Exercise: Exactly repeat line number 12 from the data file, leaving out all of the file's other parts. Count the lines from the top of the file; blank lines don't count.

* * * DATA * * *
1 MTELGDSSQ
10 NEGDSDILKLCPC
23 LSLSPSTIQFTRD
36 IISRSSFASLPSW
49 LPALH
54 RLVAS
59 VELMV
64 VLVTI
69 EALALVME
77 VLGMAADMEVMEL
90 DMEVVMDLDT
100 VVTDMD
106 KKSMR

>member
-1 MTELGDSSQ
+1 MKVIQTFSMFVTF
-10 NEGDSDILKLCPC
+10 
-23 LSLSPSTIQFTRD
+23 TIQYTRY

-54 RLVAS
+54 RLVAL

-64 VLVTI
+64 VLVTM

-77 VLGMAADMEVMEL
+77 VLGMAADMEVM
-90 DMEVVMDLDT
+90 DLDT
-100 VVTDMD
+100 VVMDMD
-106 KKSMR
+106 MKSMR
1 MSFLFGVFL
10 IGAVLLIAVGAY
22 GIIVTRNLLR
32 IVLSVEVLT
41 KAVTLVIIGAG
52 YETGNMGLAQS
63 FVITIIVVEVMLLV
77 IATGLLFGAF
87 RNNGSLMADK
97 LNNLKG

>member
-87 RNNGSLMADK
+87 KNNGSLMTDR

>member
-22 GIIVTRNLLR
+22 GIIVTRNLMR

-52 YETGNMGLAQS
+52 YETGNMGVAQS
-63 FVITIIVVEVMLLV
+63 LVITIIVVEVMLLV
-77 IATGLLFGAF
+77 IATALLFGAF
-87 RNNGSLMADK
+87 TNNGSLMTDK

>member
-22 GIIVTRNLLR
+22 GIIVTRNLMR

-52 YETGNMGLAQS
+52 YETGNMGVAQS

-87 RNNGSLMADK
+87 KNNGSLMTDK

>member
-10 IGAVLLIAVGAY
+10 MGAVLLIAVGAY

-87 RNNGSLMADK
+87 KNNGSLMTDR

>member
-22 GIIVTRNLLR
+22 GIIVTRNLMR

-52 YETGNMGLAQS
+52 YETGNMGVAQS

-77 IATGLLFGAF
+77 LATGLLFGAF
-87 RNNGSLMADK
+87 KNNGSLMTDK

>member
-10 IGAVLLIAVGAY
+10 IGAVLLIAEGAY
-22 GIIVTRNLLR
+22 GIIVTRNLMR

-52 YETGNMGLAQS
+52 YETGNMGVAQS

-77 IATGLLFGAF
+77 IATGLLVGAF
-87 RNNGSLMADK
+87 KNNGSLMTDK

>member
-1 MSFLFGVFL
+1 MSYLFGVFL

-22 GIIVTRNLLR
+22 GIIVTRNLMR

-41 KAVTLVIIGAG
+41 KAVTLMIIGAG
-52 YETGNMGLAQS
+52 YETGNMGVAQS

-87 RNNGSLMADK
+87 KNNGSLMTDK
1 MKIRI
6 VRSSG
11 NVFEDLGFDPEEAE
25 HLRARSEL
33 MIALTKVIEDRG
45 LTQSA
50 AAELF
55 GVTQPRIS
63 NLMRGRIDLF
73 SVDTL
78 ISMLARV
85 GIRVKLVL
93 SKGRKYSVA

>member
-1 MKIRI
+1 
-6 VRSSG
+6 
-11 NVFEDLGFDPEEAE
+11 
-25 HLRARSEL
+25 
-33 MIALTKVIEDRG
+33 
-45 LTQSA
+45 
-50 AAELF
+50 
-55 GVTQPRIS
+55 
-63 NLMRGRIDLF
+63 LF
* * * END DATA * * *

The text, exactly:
100 VVTDMD